WASHINGTON (Yonhap) -- A fresh nuclear deal between North Korea and the United States came with little of the hype that was typical under the Bush administration.
Of course, it's significant that Pyongyang has agreed to freeze its uranium-enrichment activities at its main nuclear complex in Yongbyon and put a moratorium on nuclear and long-range missile tests.
Such a deal between the two sides is the first in four years and the first under the Obama administration and the North's new leadership.
U.S. officials, however, refused to "oversell" the diplomatic achievement, which came in return for a promise to provide 240,000 tons of food for the North, whose 24-million people suffer chronic hunger.
"Today's announcement represents a modest first step in the right direction," Secretary of State Hillary Clinton said at a congressional hearing.
A senior State Department official also told reporters, "Now, finally, kind of a note of caution about all this stuff, because I really don't want to oversell this."
He said some positive steps agreed upon by the North would "merely unlock the door to the resumption eventually of six-party talks," a longer-term goal.
Under the deal, the North will consult with the U.N. nuclear watchdog IAEA for the return of inspectors to Yongbyon, north of Pyongyang. The North will have separate talks with the U.S. to iron out the details of the resumption of food aid, which would exclude rice and grain.
With the agreement, a fruit of two days of direct talks in Beijing last week, both sides gained what they wanted in the nascent dialogue phase.
Washington bought some time to prevent Pyongyang from taking provocative steps, with President Barack Obama seeking re-election this year. The North obtained food to help convince its people that young new leader Kim Jong-un is as good as his late father in winning bread from the outside world.
Washington's new negotiating team, led by Glyn Davies and Clifford Hart, may also gain some confidence and credit in line with the so-called "management strategy."
But many point out the devil is in the details and it is just the beginning of a long process. The North has a track record of reneging on deals with the U.S. and putting its nuclear facilities back into operation.
"The regime gets paid again for a promise it already made in 2005. Also, Pyongyang gets an immediate, tangible benefit in food aid while making a temporary concession that can be withdrawn at any time," Denny Roy, senor fellow at the East-West Center said. "Although Washington is 'paying for the same horse' yet again, America gets a lull in North Korean provocations and weapons progress for the relatively cheap price of food aid."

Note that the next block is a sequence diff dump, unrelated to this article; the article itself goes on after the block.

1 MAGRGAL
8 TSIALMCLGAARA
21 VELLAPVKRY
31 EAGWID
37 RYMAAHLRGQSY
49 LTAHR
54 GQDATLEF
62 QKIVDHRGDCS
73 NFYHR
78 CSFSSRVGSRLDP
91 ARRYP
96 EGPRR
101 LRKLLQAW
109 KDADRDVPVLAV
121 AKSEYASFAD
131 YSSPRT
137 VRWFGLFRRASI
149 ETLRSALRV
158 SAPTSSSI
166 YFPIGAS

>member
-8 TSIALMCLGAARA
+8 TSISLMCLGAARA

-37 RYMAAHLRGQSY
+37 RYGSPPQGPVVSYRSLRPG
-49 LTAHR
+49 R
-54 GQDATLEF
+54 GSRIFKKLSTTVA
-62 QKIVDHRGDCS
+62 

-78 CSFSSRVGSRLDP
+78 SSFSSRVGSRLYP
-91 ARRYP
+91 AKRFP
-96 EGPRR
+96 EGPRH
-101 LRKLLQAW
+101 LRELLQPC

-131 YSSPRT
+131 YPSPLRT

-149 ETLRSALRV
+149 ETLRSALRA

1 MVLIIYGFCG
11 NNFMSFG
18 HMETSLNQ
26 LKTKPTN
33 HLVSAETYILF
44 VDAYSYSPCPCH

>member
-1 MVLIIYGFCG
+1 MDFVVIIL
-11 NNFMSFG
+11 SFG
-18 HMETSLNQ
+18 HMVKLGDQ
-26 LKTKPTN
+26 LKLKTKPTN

The U.S. admits that "tough negotiations" lie ahead for deciding the sequencing of the measures as witnessed before.
It looks difficult for the Obama administration to avoid criticism that it used food as a diplomatic card again to draw political concessions, despite its claim that food aid is a pure humanitarian matter.
Hardline U.S. lawmakers labeled the agreement as a failure similar to those in the past.
“This agreement blurs the separation of humanitarian aid from nuclear negotiations. The North Korean regime will view our food deliveries as payment for its return to the bargaining table, which has led to nothing in the past," Rep. Ileana Ros-Lehtinen (R-FL), chairman of the House Foreign Affairs Committee, said in a statement.
Experts here also were cautious about next steps.
"These steps are modestly significant. They are only what negotiators call 'confidence-building measures.' They could indeed be an initial step on a path towards serious negotiations, negotiations that Pyongyang scuttled by its own actions. Or they could simply be a ploy to get nutritional assistance and meddle in South Korean politics," said Richard Bush, a senior researcher at the Brookings Institution. "North Korea's record suggests the latter, but we shall see. No one is holding their breath."
Another prominent Korea watcher, Michael Green, said the North's stance remains unpredictable.
"This is a good development tactically and a credit to Glyn Davies and Ford Hart, but it may still only be a tactical move by the DPRK to garner advantage before shifting to a hard line later this year," he said.
He worked as special assistant to President George W. Bush for national security affairs and senior director for Asian affairs at the National Security Council from 2004 to 2005.